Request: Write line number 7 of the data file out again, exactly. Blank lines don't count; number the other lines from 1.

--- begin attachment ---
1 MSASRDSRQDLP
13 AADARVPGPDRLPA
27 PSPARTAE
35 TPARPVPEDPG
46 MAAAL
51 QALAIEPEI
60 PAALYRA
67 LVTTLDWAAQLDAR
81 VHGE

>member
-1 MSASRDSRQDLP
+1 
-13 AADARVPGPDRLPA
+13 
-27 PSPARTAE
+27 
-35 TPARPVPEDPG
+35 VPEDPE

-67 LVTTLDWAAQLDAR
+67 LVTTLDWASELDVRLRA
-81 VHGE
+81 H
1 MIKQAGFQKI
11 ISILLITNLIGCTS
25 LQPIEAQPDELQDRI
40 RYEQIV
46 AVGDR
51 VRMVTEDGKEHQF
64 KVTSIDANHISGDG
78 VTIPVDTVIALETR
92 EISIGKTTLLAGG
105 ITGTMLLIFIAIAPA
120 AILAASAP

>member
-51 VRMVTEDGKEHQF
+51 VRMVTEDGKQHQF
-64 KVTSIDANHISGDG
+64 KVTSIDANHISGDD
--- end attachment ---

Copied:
60 PAALYRA